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President Obama visits Sandy Hook families

As the owner of Bloom Creatives, Caroline Gutierrez Goddard tells stories with words and photos -- and as such, is a regular contributor here at SheKnows.

Newtown memorial

President Obama visited the grieving families of the victims of the Sandy Hook school shooting on Sunday to offer comfort and condemn our nation's failure to protect its children.

Newtown Sandy Hook memorial

It was a visit he surely wished he never had to make. President Barack Obama on Sunday traveled to Newtown, Connecticut, to meet with the families of the victims of the Sandy Hook Elementary school shooting and offer his comfort and support.

Afterward, he addressed local residents with a heartfelt speech that quickly cut to our failure as a nation to protect our children from violence.

"We gather here in memory of 20 beautiful children and six remarkable adults," he said. "... I come to offer the love and prayers of a nation."

"In the face of indescribable violence, in the face of unconscionable evil, you've looked out for each other, you've cared for one another and you loved one another. This is how Newtown will be remembered. And with time, that love will see you through."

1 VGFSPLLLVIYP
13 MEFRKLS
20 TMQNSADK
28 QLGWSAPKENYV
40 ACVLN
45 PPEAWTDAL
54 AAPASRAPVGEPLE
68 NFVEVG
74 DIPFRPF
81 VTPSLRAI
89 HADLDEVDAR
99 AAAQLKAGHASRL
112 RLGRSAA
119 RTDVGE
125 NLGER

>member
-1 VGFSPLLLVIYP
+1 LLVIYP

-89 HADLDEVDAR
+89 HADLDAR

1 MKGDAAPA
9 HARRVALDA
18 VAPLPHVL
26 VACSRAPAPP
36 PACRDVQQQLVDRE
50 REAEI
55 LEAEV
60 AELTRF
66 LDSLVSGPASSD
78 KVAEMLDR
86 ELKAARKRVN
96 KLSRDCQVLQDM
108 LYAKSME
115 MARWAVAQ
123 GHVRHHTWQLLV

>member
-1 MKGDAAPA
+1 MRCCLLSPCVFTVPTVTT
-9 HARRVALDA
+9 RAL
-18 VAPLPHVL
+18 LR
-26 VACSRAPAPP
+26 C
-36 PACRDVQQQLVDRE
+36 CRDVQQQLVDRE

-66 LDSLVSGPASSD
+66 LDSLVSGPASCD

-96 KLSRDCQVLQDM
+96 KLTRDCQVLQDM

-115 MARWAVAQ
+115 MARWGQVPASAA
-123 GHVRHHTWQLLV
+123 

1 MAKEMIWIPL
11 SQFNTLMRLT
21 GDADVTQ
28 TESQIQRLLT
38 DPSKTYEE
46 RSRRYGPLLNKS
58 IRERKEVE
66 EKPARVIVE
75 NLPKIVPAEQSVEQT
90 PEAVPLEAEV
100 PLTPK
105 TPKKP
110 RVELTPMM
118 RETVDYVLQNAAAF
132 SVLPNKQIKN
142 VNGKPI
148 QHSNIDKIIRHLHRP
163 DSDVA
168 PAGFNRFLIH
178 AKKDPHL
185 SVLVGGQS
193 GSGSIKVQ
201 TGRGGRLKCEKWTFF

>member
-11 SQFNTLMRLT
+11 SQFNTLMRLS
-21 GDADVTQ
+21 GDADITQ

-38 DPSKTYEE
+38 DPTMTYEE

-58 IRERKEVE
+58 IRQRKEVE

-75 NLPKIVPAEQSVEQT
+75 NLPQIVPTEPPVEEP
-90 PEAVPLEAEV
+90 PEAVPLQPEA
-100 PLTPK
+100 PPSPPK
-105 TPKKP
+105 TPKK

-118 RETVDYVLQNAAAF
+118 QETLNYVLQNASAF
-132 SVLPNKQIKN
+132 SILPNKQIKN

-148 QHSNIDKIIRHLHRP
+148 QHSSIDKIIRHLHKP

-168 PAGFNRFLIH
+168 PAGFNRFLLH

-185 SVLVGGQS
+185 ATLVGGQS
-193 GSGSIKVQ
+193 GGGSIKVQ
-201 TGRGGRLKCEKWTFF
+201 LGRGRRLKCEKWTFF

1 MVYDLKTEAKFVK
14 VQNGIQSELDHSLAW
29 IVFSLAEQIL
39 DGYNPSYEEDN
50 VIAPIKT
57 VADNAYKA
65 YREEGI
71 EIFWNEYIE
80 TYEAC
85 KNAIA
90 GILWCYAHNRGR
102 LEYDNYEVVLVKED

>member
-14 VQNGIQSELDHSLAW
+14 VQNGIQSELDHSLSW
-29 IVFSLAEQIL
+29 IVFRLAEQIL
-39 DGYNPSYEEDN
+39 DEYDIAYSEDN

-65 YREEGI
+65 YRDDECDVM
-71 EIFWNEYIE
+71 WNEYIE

"We know that when danger arrived in the halls, the school staff did not flinch, they did not hesitate," Obama observed. "They responded as we all hope we might respond in such terrifying circumstances: with courage, and with love, giving their lives to protect the students they loved."

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"This job of keeping our children safe and teaching them well is something we can only do together. We're all parents. They're all our children. This is our first task. Caring for our children. It's our first job. If we don't get that right, we don't get anything right," he said. "That's how as a society we will be judged. It's our first job. If we don't get that right, we don't get anything right. Can we truly say, as a nation, that we are meeting our obligations? Can we honestly say that we are doing enough to keep our children — all of them — safe from harm?"

"If we are honest with ourselves, the answer is no," he said. "We are not doing enough, and we will have to change. We can't tolerate this anymore. These tragedies must end. And to end them we must change."

As the president ended his remarks by reciting the names of all 20 children killed in the attack, sobs could be heard throughout the crowd.

Image courtesy Joel Ginsburg/WENN.com
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